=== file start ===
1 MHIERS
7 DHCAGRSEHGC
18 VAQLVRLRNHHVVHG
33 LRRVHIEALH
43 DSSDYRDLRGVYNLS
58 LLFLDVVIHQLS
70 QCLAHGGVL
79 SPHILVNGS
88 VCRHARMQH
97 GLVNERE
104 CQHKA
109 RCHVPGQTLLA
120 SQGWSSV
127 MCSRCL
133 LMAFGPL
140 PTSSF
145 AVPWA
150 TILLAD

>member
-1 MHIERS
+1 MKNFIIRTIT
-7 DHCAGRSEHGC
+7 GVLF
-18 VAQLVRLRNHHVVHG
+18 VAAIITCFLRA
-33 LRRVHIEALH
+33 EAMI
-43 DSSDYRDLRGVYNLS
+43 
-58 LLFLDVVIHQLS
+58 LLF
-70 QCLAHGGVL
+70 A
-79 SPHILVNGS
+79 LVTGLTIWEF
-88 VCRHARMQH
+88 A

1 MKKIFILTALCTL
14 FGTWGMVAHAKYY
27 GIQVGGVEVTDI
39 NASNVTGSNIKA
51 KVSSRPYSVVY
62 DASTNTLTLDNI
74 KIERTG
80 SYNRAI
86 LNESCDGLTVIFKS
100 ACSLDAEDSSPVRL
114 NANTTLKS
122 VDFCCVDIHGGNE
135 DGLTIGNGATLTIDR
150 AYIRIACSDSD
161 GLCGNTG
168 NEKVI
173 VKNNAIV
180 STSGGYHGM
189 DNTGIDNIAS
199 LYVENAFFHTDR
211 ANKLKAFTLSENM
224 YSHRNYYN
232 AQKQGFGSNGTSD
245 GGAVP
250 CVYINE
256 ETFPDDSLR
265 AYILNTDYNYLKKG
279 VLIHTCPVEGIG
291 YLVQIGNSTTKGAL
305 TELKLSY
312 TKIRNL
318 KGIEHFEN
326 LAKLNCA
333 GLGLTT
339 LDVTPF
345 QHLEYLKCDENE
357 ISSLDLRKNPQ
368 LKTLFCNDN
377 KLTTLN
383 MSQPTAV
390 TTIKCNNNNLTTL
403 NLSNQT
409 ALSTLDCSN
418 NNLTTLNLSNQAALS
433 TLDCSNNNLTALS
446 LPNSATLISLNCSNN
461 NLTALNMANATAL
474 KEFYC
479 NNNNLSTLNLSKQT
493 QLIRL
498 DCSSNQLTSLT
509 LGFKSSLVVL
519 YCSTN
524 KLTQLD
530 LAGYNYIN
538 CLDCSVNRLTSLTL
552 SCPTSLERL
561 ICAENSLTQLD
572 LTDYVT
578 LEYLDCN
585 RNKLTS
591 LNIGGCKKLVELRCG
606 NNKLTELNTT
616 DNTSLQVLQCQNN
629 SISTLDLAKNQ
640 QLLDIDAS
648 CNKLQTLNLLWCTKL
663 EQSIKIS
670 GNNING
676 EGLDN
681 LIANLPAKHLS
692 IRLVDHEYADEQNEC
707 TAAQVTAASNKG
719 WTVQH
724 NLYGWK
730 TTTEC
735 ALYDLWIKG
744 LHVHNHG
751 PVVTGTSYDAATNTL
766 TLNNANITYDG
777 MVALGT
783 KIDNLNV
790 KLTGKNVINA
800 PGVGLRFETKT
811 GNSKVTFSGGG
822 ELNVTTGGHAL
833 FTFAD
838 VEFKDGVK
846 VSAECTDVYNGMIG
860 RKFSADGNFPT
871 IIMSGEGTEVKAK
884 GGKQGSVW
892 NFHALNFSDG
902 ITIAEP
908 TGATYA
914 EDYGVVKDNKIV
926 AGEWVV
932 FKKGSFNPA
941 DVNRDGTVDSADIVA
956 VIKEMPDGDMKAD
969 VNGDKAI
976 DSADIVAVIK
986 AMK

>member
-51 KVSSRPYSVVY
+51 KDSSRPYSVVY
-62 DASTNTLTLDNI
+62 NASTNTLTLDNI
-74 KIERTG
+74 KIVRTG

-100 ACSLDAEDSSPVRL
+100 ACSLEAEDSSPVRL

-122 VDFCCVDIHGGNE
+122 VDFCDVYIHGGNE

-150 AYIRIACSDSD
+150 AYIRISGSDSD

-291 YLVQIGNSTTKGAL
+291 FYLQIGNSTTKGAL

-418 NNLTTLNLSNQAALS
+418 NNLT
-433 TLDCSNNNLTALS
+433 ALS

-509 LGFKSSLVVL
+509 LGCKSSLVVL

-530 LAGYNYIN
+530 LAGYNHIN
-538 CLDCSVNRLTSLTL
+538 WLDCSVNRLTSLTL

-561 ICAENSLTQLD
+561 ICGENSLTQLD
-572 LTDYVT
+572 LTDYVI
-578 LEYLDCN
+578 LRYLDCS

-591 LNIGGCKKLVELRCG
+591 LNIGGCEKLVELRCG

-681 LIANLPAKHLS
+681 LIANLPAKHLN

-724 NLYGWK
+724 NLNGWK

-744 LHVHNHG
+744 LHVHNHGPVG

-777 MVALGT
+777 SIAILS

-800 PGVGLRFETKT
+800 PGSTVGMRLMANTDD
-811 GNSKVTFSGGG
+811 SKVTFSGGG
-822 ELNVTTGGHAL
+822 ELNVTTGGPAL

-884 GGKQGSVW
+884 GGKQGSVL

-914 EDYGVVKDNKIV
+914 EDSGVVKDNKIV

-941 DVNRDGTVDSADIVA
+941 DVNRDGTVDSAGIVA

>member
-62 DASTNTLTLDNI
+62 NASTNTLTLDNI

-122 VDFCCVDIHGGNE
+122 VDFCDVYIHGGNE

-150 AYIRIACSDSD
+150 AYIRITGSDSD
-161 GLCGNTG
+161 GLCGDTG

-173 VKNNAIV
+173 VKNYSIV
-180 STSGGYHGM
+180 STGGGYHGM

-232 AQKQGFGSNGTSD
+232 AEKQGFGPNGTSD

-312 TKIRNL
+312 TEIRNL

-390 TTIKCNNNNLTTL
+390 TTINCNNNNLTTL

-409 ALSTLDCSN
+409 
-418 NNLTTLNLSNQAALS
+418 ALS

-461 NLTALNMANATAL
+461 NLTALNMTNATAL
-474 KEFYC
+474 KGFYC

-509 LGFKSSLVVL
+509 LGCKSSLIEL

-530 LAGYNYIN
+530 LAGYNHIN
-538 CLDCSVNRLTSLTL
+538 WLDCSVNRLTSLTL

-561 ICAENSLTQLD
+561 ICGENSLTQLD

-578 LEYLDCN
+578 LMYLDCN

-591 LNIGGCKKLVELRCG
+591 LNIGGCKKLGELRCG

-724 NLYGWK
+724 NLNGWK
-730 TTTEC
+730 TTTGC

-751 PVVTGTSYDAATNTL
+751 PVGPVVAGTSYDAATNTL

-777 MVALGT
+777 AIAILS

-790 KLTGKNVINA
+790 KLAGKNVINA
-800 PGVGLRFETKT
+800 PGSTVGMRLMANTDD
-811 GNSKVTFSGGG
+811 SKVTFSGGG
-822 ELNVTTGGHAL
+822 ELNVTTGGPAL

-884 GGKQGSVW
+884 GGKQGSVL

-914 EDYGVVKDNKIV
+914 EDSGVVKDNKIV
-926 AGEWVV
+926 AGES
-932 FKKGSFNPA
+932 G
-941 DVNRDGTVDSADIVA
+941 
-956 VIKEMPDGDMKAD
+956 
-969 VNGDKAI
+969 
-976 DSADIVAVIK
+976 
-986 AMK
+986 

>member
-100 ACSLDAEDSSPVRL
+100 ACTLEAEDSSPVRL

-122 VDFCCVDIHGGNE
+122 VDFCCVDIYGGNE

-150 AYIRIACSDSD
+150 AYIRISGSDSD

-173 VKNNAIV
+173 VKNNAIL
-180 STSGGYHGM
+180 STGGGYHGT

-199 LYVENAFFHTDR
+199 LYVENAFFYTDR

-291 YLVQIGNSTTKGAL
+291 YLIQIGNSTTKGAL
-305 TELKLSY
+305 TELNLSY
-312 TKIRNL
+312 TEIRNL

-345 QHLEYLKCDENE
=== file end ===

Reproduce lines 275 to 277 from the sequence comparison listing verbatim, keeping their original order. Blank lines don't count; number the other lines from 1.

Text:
+173 VKNNAIL
-180 STSGGYHGM
+180 STGGGYHGT